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January 5, 2004

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Mike Angelo's Digital Darkroom

How to Use GIMP for Photo and Image Editing

Use GIMP rather than Photoshop and save money

Mike Angelo -- 5 January 2004 (C) -- Page 2

Article Index
To learn why Linux is so much a better choice than is Microsoft Windows, please see our article Gaël Duval Tells Why Mandrake Linux Is Better Than MS Windows

To learn how to run MS Windows-based software and accessories in GNU-Linux, please see our article Crossover Office 2.1 Runs MS Windows Software on GNU-Linux Systems

Dialogs and Palettes Note:

If you are a Photoshop user, please note that palettes in Photoshop are called dialogs (as in dialog boxes) in GIMP.

  • Into the Digital Darkroom

Let's enter the digital darkroom and start this lesson by opening the GIMP. That should bring up the GIMP Toolbox and the default combination dialog box.

(In pre-1.3 GIMP versions there are no combo dialog boxes they each are individual, rather than combo, boxes. If you are a Photoshop user, please note that palettes in Photoshop are called dialogs (as in dialog boxes) in GIMP.)

The Toolbox is the upper left box in Figure 1, on page 1, and the combination dialog box is the lower left box in Figure 1. Click on the leftmost icon in the combination dialog box to display the Tool Options.

Next, open an image that you want to use for this tutorial. To do that, go to the Menu Bar of the GIMP Tool Box, click on File > Open to bring up the Open Image dialog box. Then navigate to the image file that you wish to open and open it.

If you do not have an image to use for this tutorial, simply use the GIMP to take a screen shot and use that screen shot for working through this tutorial. To take a screen shot simply go to the Menu Bar of the GIMP Tool Box and click on File > Acquire > Screen Shot to bring up the Screen Shot dialog box.

In the Screen Shot dialog box, click on the Whole Screen radio button to set it active. Next, please click on OK.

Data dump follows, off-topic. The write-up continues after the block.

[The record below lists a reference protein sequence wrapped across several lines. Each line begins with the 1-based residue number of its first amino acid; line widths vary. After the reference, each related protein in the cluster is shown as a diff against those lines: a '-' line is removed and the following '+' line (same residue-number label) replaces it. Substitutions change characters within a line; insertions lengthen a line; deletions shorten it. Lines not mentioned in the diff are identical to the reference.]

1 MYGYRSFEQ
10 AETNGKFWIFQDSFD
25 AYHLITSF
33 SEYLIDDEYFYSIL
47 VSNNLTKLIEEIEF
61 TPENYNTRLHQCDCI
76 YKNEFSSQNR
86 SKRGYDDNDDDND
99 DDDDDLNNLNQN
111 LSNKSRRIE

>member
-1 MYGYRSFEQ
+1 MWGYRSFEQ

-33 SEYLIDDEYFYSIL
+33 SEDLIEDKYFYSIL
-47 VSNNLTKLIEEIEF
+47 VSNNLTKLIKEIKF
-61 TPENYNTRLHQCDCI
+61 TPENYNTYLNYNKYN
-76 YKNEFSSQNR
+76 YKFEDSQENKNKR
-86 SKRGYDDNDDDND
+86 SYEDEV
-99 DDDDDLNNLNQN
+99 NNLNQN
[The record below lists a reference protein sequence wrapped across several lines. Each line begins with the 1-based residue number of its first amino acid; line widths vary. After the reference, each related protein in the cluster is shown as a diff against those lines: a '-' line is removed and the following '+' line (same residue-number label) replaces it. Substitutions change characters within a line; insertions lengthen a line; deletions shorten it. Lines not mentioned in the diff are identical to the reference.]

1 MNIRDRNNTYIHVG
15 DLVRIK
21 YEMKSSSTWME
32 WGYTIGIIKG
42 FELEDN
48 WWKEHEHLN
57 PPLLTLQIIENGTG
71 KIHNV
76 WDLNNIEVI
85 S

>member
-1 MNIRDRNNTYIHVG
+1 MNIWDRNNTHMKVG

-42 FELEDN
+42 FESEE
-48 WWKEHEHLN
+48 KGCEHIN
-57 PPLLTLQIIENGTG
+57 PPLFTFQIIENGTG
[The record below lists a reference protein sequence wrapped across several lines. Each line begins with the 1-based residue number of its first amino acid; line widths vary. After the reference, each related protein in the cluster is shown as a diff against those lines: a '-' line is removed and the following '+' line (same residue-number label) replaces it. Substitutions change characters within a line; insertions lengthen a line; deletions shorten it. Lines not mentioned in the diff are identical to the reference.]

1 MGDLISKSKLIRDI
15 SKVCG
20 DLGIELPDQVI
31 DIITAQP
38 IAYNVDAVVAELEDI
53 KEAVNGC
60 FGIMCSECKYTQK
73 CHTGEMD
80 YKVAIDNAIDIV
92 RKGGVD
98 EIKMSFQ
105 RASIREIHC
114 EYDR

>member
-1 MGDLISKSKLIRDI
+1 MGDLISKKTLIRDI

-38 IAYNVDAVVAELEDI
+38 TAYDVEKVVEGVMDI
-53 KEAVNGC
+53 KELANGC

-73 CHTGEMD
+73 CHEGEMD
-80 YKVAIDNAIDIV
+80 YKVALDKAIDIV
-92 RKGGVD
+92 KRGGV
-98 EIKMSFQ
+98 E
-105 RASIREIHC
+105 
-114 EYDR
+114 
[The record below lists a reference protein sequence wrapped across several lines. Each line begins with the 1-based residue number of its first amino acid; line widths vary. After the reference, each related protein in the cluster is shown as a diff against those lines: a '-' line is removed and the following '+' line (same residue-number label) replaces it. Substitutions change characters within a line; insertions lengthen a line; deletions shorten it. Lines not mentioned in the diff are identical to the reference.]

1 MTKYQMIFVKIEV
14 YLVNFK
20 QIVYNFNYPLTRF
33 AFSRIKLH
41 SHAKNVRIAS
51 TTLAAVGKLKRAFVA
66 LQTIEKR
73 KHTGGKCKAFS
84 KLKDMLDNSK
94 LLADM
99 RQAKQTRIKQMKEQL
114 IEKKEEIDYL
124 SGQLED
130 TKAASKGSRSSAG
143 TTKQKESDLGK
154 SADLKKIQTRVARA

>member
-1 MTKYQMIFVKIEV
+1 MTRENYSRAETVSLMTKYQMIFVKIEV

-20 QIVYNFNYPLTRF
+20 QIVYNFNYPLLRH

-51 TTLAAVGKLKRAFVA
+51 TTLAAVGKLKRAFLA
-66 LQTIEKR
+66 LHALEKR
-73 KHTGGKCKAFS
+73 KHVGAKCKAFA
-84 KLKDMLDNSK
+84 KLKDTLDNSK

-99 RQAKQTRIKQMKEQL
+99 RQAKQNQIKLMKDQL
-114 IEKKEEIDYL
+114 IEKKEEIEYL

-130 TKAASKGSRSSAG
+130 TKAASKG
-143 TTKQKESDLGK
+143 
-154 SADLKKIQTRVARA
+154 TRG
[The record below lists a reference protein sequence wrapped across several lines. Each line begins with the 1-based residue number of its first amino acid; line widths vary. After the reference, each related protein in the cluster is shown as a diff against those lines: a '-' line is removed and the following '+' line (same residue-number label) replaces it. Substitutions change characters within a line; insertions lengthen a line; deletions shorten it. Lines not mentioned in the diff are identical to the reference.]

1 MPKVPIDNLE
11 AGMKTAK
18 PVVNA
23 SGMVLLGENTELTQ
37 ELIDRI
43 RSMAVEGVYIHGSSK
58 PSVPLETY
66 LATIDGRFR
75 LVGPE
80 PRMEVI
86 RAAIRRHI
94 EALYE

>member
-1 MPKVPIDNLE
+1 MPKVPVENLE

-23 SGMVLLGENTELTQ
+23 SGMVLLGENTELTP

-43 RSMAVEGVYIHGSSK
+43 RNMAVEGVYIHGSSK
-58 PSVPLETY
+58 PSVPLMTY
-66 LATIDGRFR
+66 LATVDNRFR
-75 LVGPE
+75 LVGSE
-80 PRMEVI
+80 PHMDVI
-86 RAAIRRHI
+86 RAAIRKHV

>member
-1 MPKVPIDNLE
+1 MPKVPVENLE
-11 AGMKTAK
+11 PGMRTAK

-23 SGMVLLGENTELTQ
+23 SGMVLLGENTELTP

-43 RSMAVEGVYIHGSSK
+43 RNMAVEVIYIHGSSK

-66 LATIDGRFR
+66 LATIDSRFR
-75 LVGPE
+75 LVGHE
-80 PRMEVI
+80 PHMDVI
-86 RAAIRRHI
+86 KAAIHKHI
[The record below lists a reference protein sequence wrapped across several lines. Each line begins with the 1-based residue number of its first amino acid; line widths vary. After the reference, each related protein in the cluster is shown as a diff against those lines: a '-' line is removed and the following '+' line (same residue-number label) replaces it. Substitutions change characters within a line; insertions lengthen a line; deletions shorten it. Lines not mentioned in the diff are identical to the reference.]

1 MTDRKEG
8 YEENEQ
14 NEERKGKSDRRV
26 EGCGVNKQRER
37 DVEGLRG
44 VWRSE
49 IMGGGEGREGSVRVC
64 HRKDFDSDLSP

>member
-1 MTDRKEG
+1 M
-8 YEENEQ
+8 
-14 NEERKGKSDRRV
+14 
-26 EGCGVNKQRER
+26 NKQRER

That should bring up a GIMP canvass or workspace window with an image of the entire monitor screen at the time you made the screen shot.

Whether you have opened an image from your files or taken a screen shot to use for this tutorial, it should resemble the canvass window in the upper right of Figure 1, except your image or screen shot will be in the canvass window rather than our geese.

In Figure 1, all the boxes and the canvass window were packed together in order to make a compact screen shot for the figure. However, as you have been opening the dialog panels and image canvass, you might have noticed they are not packed together (docked). Rather they are floating separately.

The floating dialog panels and canvass are nice as they let you arrange your entire screen to let you work the way you like to work. You also can dock them together if you like. However, arranging your workspace and docking are not part of today's tutorial.

Before you start any actual editing of a photo or other image, it is a good practice to make a backup copy of it. That way if you mess up while making your edits, you still have an intact copy of the original.

  • The first cropping

The real subject matter in the Figure 1 digital photograph is the geese. However, there is lots of pond in the shot too. In this instance, some of that surplusage is due to the camera having only a 3X optical zoom and the geese being far from the camera. Some of the surplusage is because in this exercise we want to use this graphic in a space that is only 250-pixels wide. That calls for some cropping in the digital darkroom.

Fortunately the original, before editing, photograph came out pretty decent. It would make a nice two-foot or wider print, pretty much as is. It also would look good, pretty much as is, on a 19-inch or larger computer screen. However, for this exercise the job is to produce a 250-pixel wide rendition of it for an online magazine article graphic (the headline graphic on page 1 of this tutorial).